Help us shape our future funding in Scotland

Would you like to help shape our grant making in Scotland? Feed in your views and know they are being heard?

If it’s a yes, read on. Kate Still, Chair of our Scotland Committee  and Vice Chair of our UK Board talks plans for our new Scotland funding portfolio and how you can join the conversation.

Kate Still visiting Glasgow charity NG Homes to hear from members of the community.

“When I joined The National Lottery Community Fund in 2020, Scotland’s voluntary and community sector was fighting to survive through the toughest of times, more so than thrive. Then something extraordinary happened, everyday people, mostly volunteers, stepped in and, with support from National Lottery funding, delivered urgent and critical services that reminded us of the value and importance of community and social connections during a time of national crisis.

“It was the year we intended to review our Scottish portfolio. In response to the pandemic, we shifted our focus towards pro-actively supporting continuity of services and stability in the third sector.

“Now, two years later, communities are facing fresh challenges and opportunities and have new hopes and aspirations. I am optimistic about the future of the sector. It has shown its ability to adapt and innovate to meet the emerging needs of people and communities.

“So – with your help we’re ready to focus on a new Scotland portfolio that reflects the needs of Scottish communities for 2023 and beyond.

“Thanks to National Lottery players, last year we awarded £43 million to 1261 community projects helping to support people through challenging circumstances and bringing them together through a range of activities that reduce isolation and loneliness.

“Our aim of helping communities to thrive remains at the heart of what we fund – but how best do we do that? Well, we intend to listen, learn, and respond to your ideas and suggestions. After all, who knows better than you what’s needed to make your community thrive?

“We want to involve all communities in these conversations, not just those who have benefited from National Lottery funding in the past. Already, we have been speaking to a range of stakeholders to help us understand what matters most to people and communities and how we might support communities better – and we want to hear from as many diverse voices as possible. 

Visit with NG Homes.

“As a community funder we want to know how we can make the most difference in your community? With limited resources, what should we focus on?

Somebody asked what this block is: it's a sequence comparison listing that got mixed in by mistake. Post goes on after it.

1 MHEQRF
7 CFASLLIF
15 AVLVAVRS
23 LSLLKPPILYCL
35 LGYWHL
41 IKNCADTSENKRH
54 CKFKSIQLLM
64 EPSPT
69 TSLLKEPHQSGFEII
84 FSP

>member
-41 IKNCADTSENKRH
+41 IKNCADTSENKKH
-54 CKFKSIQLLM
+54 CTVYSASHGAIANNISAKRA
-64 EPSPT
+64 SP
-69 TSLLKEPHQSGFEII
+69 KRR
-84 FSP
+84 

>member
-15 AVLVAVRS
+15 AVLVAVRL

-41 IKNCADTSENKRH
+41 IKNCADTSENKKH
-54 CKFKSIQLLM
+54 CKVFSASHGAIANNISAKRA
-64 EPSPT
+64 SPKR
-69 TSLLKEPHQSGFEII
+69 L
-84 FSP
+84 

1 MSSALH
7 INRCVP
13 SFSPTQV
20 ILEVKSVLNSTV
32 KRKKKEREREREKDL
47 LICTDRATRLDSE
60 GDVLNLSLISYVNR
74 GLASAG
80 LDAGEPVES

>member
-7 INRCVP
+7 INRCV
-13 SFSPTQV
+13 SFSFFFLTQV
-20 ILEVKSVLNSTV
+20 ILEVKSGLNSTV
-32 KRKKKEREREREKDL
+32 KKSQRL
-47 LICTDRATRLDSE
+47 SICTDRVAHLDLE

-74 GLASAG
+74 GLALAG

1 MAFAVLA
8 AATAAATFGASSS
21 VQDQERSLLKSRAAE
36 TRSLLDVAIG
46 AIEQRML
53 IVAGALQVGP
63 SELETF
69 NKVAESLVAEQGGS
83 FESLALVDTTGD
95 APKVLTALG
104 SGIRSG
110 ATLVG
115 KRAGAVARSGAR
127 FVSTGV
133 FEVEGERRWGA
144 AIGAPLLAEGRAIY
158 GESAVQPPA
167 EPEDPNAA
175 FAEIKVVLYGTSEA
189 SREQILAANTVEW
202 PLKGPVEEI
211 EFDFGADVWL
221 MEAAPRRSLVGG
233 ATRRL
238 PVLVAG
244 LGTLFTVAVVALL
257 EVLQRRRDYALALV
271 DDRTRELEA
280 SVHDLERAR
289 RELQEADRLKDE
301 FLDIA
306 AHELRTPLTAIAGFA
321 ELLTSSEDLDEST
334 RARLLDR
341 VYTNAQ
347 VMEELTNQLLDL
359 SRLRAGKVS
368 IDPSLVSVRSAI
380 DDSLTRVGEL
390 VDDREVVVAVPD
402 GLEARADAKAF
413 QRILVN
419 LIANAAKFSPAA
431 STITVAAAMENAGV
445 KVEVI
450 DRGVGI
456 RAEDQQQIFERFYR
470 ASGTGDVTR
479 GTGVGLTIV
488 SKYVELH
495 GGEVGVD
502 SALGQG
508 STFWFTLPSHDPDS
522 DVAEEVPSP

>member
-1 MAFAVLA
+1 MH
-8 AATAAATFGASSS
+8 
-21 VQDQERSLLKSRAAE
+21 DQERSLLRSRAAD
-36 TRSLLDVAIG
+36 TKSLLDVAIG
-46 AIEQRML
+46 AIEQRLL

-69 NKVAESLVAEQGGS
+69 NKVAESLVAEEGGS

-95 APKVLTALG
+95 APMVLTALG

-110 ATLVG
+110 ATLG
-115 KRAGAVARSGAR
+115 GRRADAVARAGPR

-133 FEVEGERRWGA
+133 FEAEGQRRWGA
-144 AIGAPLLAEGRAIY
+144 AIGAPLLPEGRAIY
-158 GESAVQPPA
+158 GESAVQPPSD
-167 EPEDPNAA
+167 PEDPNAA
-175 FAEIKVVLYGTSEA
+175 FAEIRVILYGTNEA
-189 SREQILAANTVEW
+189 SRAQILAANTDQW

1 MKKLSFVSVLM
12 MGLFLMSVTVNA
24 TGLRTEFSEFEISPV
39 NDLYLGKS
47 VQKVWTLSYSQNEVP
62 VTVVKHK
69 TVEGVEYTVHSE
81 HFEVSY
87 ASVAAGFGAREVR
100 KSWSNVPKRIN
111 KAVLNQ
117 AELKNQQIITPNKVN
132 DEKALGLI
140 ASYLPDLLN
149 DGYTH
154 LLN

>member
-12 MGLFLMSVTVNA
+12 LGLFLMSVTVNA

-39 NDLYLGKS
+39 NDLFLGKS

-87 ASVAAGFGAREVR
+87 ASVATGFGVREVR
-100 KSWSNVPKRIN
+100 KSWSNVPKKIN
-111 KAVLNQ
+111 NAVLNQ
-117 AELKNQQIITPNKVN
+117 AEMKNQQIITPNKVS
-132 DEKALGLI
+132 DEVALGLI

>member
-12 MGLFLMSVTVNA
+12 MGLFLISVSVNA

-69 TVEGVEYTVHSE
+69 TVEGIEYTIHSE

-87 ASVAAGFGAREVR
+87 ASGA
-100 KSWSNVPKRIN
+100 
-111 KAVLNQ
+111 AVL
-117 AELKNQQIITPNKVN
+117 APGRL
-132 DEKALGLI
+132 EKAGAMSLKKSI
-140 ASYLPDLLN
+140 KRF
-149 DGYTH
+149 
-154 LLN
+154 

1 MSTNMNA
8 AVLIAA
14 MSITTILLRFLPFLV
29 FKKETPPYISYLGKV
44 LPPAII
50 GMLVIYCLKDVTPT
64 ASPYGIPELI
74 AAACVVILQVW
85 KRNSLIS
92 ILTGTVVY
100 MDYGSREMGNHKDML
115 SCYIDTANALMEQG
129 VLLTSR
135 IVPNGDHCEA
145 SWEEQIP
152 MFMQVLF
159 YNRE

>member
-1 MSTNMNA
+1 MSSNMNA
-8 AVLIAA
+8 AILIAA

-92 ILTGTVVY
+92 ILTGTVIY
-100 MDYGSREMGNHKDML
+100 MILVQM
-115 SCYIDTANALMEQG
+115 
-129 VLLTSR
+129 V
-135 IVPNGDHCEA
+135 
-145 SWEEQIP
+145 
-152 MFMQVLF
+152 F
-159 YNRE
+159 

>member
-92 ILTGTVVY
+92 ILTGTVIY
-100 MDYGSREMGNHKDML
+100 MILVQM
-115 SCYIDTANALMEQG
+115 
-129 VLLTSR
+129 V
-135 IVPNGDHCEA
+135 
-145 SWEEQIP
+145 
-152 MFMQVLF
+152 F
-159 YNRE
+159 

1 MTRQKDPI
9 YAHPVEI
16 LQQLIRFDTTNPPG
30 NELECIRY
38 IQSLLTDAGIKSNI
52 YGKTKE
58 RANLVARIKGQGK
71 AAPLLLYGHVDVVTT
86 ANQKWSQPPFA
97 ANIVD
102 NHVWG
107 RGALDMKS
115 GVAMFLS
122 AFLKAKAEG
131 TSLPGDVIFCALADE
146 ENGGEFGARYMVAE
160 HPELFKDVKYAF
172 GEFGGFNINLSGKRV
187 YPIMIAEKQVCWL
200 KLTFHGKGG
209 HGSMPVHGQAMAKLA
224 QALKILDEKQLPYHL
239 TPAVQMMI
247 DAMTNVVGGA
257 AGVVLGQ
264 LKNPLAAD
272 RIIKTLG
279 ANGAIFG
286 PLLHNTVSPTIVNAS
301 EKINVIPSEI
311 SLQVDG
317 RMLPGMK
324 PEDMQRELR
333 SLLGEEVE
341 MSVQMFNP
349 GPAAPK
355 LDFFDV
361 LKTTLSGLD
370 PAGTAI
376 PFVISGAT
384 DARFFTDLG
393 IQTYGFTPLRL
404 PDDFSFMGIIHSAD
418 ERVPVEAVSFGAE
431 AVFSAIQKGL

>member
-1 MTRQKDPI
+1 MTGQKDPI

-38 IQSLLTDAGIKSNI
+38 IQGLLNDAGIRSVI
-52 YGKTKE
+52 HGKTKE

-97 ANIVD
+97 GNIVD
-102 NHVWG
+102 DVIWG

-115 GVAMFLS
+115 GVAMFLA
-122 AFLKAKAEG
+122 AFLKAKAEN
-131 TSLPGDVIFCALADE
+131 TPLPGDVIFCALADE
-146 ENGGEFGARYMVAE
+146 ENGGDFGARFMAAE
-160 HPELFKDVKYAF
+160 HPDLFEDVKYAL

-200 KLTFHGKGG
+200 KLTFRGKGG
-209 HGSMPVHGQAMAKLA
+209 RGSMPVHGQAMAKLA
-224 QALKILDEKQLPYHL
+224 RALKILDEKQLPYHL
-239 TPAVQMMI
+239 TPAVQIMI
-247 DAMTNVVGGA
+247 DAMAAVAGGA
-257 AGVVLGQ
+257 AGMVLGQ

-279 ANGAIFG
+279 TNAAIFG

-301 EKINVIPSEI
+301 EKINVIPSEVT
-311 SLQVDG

“Our review of our grant making in Scotland is happening in tandem as our UK wide strategy renewal process, Putting Communities First, which means your insights, knowledge and experience will also feed into the wider direction of the Fund over the next ten years.”

How you can get involved?

We want to learn from our work we have done so far and take forward the best bits and build upon them.

And we want you to be involved every step of the way:

This is an exciting time to shape the future of the Fund! We want to hear how best to work with you and support communities into the future both in Scotland and across the UK.

2 comments

  1. Hi folks,
    We have benefited a few times from grant funding from the lottery.
    This has helped us to become one of the successful groups in our area.
    We run our neighbourhood watch group and integral with it we started and run the Beith Community Garden which last year was given an outstanding report and certificate of distinction by the RHS assessor.
    We also run the annual chainsaw carving event which last year attracted visitors from all over UK.
    We have the offer of purchasing the community garden but the constraints of both the purchase and making the adjacent walls safe (they have been in a bad state for years).
    By constraints, I mean the forming of yet another SCIO or similar group when folk simply want to turn out and help keep the place nice for the town and do not want to be holding talking shops.
    It would be great if there was a simpler means of obtaining the necessary assistance so that we could achieve our aims and ambitions which would leave a real legacy for the town.
    Is there any way this is possible without all the (as we see it) money wasting on all the current “Red Tape”?
    We do understand that control is essential and that all accounting needs to be open to scrutiny from any source, however we see many instances where good useable funds are used to “establish the facts” but achieve nothing towards the final target of helping make whatever project actually happen.
    It would be nice if we could have a chat about this aspect and in the process, possibly reach a working conclusion.
    We are and have been a properly constituted group for many years and are part of Neighbourhood Watch Scotland and Keep Scotland Beautiful

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